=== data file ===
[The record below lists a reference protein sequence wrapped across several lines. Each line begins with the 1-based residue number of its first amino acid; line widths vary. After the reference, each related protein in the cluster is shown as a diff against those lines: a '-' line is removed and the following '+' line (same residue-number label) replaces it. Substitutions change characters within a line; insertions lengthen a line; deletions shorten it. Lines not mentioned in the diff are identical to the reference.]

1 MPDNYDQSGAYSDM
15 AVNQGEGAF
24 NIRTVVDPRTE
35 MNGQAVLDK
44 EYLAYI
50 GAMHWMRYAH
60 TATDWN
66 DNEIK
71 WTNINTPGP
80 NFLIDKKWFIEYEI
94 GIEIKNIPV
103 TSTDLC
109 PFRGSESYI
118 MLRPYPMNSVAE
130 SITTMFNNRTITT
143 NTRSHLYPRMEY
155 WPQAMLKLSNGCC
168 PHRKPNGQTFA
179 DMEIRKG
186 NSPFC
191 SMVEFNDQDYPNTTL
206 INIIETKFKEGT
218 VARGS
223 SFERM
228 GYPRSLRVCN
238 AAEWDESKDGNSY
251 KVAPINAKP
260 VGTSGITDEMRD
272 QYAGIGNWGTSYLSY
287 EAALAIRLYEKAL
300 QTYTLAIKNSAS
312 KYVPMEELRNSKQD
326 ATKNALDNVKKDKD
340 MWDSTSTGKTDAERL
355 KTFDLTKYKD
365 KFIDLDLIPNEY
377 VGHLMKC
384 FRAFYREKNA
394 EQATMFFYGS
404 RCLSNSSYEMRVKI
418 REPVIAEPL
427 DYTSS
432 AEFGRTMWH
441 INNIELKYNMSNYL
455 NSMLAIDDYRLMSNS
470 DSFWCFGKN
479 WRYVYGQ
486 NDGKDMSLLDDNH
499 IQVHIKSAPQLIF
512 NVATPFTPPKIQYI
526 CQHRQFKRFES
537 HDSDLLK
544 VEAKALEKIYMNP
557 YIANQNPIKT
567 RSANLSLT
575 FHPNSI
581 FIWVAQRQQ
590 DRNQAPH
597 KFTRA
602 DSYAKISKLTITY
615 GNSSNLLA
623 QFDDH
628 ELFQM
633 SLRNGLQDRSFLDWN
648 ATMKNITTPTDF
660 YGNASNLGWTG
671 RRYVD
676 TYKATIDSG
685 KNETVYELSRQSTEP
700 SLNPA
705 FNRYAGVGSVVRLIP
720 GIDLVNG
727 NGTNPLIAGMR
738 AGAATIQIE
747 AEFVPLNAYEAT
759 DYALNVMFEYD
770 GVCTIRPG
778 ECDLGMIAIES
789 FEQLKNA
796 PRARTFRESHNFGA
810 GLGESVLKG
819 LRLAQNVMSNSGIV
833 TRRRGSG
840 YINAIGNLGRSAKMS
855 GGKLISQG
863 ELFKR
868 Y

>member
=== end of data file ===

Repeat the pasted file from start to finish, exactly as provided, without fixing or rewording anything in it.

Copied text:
[The record below lists a reference protein sequence wrapped across several lines. Each line begins with the 1-based residue number of its first amino acid; line widths vary. After the reference, each related protein in the cluster is shown as a diff against those lines: a '-' line is removed and the following '+' line (same residue-number label) replaces it. Substitutions change characters within a line; insertions lengthen a line; deletions shorten it. Lines not mentioned in the diff are identical to the reference.]

1 MPDNYDQSGAYSDM
15 AVNQGEGAF
24 NIRTVVDPRTE
35 MNGQAVLDK
44 EYLAYI
50 GAMHWMRYAH
60 TATDWN
66 DNEIK
71 WTNINTPGP
80 NFLIDKKWFIEYEI
94 GIEIKNIPV
103 TSTDLC
109 PFRGSESYI
118 MLRPYPMNSVAE
130 SITTMFNNRTITT
143 NTRSHLYPRMEY
155 WPQAMLKLSNGCC
168 PHRKPNGQTFA
179 DMEIRKG
186 NSPFC
191 SMVEFNDQDYPNTTL
206 INIIETKFKEGT
218 VARGS
223 SFERM
228 GYPRSLRVCN
238 AAEWDESKDGNSY
251 KVAPINAKP
260 VGTSGITDEMRD
272 QYAGIGNWGTSYLSY
287 EAALAIRLYEKAL
300 QTYTLAIKNSAS
312 KYVPMEELRNSKQD
326 ATKNALDNVKKDKD
340 MWDSTSTGKTDAERL
355 KTFDLTKYKD
365 KFIDLDLIPNEY
377 VGHLMKC
384 FRAFYREKNA
394 EQATMFFYGS
404 RCLSNSSYEMRVKI
418 REPVIAEPL
427 DYTSS
432 AEFGRTMWH
441 INNIELKYNMSNYL
455 NSMLAIDDYRLMSNS
470 DSFWCFGKN
479 WRYVYGQ
486 NDGKDMSLLDDNH
499 IQVHIKSAPQLIF
512 NVATPFTPPKIQYI
526 CQHRQFKRFES
537 HDSDLLK
544 VEAKALEKIYMNP
557 YIANQNPIKT
567 RSANLSLT
575 FHPNSI
581 FIWVAQRQQ
590 DRNQAPH
597 KFTRA
602 DSYAKISKLTITY
615 GNSSNLLA
623 QFDDH
628 ELFQM
633 SLRNGLQDRSFLDWN
648 ATMKNITTPTDF
660 YGNASNLGWTG
671 RRYVD
676 TYKATIDSG
685 KNETVYELSRQSTEP
700 SLNPA
705 FNRYAGVGSVVRLIP
720 GIDLVNG
727 NGTNPLIAGMR
738 AGAATIQIE
747 AEFVPLNAYEAT
759 DYALNVMFEYD
770 GVCTIRPG
778 ECDLGMIAIES
789 FEQLKNA
796 PRARTFRESHNFGA
810 GLGESVLKG
819 LRLAQNVMSNSGIV
833 TRRRGSG
840 YINAIGNLGRSAKMS
855 GGKLISQG
863 ELFKR
868 Y

>member